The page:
Deputy U.S. attorney Rod Rosenstein on Tuesday spoke at the spring meeting of the Financial Services Roundtable.
During the session “question-answer” he was asked about his views on cryptocurrency and their relationship to cyber crime. In his comments, Rosenstein cited a new task force to combat cybercrime, which last week announced the Department of justice.
“Many of the criminal schemes associated with bitcoin and other cryptocurrencies, which do not pass through the traditional financial system,” he said. “That is what we are working with our group on the fight against cybercrime, is a comprehensive strategy for addressing this problem.”
The task force includes representatives of several law enforcement agencies, including the FBI, U.S. marshals and the Agency for the fight against drugs.
Rosenstein also tried to dispel the myth of the anonymity of cryptocurrencies, calling them “rather aliases”, and noted that the process of money laundering leaves enough evidence to Federal investigators could trace the source.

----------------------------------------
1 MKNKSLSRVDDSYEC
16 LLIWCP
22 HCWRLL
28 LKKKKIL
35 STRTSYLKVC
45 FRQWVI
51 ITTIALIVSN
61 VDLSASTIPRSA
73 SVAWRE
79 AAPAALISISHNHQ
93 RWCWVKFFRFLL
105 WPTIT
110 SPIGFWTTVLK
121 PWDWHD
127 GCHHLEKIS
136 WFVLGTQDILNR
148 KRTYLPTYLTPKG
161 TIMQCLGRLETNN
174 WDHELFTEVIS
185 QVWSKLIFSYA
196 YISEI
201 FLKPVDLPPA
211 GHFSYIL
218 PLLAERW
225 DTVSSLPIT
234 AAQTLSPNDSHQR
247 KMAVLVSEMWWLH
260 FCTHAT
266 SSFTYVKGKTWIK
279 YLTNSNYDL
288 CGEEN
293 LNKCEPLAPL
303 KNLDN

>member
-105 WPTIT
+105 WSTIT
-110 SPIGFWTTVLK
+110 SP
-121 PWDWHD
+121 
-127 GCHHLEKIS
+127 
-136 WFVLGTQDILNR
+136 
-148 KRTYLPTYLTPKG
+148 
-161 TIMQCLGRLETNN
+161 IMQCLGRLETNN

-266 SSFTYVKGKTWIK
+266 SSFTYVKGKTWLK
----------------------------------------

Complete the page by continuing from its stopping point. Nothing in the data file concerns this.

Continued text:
The event Rosenstein explained:
“We all know that there are ways to monitor criminal activity. And it’s not just about cyberactivist, but also about the human factor. Ultimately, even when dealing with cryptocurrency, sooner or later the criminals will want to convert to Fiat, and ways to monitor these operations, there are many”.
Today the main task of the Department of justice, he said, is to educate Federal officials the principles of the technology and algorithms of the investigation cryptocurrency crimes.
“Law enforcement agencies need to ensure that our staff are fully qualified, this is one of our goals is to make sure that we have agents and prosecutors with skills and experience,” he explained.
“Because the criminals are always a step ahead”.